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Tuesday, November 13, 2007

Mom should not watch video of son's death at Vancouver airport, says witness

November 13, 2007
Canadian Press

VICTORIA - Hands raised as if in surrender. The blood-curdling scream after he is hit by a shot from a Taser. An RCMP officer pressing his shin with the full weight of his body into the prone man's head and neck. These are all reasons why Kamloops resident Zofia Cisowski should choose not to watch a video that captures the last moments of her son Robert Dziekanski's life, says the Victoria man who filmed an incident last month at Vancouver International Airport.

Paul Pritchard's video is to be made public Wednesday afternoon in Vancouver. Pritchard, who recorded the confrontation between Dziekanski, 40, and the RCMP, said earlier he wants the public to see what happened early on the morning of Oct. 14 when the newly arrived Polish immigrant was zapped by two 50,000-volt charges from the Taser. But it's not something Dziekanski's mother should see, Pritchard said Tuesday. Cisowski said last week she wanted to view the video to understand what happened to her son, but on Tuesday her lawyer said she was having second thoughts.

Pritchard has watched the video he took several times since it was returned to him last week by the RCMP after he initiated legal action to get it back. "You see him in a state that's obviously not her son," Pritchard said in an interview with The Canadian Press. "You see him and he's sweating and he's breathing really, really heavily and obviously that's not the son she knows. "I don't know if her last memory should be of him like that, and then the blood-curdling scream that you hear when they Taser him. The audio's sickening. His scream is brutal. You hear a man die, obviously."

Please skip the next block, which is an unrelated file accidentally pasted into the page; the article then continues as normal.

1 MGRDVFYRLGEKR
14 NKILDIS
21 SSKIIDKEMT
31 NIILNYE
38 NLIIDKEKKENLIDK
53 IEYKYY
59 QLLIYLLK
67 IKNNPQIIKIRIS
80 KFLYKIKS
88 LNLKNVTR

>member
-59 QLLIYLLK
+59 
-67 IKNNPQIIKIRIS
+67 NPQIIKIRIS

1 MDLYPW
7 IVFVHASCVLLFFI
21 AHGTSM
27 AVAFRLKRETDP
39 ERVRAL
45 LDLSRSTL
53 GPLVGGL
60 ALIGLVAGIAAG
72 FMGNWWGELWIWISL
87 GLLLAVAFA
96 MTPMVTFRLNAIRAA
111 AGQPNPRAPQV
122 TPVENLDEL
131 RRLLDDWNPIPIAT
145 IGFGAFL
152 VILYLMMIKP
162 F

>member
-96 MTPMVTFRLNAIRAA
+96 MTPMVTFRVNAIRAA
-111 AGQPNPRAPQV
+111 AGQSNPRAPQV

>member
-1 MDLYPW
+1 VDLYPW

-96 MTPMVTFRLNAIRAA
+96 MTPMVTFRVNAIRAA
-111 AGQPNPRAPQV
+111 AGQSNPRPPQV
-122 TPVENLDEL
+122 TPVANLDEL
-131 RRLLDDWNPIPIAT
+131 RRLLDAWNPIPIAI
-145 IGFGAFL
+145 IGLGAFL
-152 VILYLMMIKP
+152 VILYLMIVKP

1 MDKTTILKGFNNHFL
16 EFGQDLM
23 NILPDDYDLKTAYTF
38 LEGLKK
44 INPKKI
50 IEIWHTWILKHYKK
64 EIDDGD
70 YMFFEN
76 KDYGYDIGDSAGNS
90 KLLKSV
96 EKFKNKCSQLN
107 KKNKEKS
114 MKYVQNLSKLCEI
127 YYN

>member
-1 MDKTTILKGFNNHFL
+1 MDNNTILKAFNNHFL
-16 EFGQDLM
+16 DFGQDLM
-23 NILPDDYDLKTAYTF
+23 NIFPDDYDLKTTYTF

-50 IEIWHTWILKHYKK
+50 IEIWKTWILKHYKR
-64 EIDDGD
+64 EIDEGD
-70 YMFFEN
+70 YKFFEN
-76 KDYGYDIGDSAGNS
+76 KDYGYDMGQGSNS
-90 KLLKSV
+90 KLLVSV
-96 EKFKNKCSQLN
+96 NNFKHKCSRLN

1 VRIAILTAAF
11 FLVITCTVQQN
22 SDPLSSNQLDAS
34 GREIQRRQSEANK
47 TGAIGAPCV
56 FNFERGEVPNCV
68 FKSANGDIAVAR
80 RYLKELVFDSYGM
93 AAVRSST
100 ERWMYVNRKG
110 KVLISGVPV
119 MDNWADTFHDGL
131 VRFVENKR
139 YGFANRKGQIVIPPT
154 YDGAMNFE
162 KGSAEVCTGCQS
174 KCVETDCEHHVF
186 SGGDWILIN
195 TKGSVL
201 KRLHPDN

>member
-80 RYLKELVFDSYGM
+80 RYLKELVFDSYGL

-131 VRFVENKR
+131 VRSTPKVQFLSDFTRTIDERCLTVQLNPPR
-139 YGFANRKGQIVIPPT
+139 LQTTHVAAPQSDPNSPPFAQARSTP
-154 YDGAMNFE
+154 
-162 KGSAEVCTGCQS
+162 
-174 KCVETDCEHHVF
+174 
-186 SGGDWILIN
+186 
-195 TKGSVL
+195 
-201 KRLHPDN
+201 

Family friend Greg Laska told The Kamloops Daily News Tuesday that Cisowski is so emotionally distraught she has decided never to see the video. "She's not going to do it," Laska said. "She's not well. It's been hard, too hard for her."

Pritchard said the video shows the four Mounties who arrived at the airport to investigate complaints about Dziekanski using the Taser almost immediately to subdue him. The Mounties appeared to resort to the Taser without considering other options, he said. "There's four of them and it takes about 15 seconds for them to do it,"' Pritchard said. "You can just clearly see how many other options they had that they didn't use." The other options included handling him physically, calling for a translator or asking the public at the airport about Dziekanski's actions, Pritchard said.

The incident now is the subject of reviews by the RCMP's Integrated Homicide Investigation Team, the independent commission that looks into complaints against the Mounties and the Vancouver Airport Authority. A spokesman for the team said Tuesday the video had been returned because there were no longer concerns that it would jeopardize the investigation, but he had no comment on its substance.